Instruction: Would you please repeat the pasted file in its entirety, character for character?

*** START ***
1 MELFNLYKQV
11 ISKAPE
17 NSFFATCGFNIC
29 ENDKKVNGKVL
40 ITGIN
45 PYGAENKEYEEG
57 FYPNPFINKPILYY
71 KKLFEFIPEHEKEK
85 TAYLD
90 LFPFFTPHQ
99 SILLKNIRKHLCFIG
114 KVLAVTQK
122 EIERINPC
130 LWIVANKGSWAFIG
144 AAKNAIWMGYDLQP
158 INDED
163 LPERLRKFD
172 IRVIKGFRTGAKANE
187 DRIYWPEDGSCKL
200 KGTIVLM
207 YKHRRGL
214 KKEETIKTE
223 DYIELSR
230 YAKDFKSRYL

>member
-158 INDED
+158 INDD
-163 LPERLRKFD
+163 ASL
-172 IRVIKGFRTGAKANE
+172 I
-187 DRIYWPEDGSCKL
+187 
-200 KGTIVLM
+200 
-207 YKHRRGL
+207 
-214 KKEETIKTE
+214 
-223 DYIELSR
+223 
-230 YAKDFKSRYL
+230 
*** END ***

1 MELFNLYKQV
11 ISKAPE
17 NSFFATCGFNIC
29 ENDKKVNGKVL
40 ITGIN
45 PYGAENKEYEEG
57 FYPNPFINKPILYY
71 KKLFEFIPEHEKEK
85 TAYLD
90 LFPFFTPHQ
99 SILLKNIRKHLCFIG
114 KVLAVTQK
122 EIERINPC
130 LWIVANKGSWAFIG
144 AAKNAIWMGYDLQP
158 INDED
163 LPERLRKFD
172 IRVIKGFRTGAKANE
187 DRIYWPEDGSCKL
200 KGTIVLM
207 YKHRRGL
214 KKEETIKTE
223 DYIELSR
230 YAKDFKSRYL

>member
-158 INDED
+158 INDD
-163 LPERLRKFD
+163 ASL
-172 IRVIKGFRTGAKANE
+172 I
-187 DRIYWPEDGSCKL
+187 
-200 KGTIVLM
+200 
-207 YKHRRGL
+207 
-214 KKEETIKTE
+214 
-223 DYIELSR
+223 
-230 YAKDFKSRYL
+230 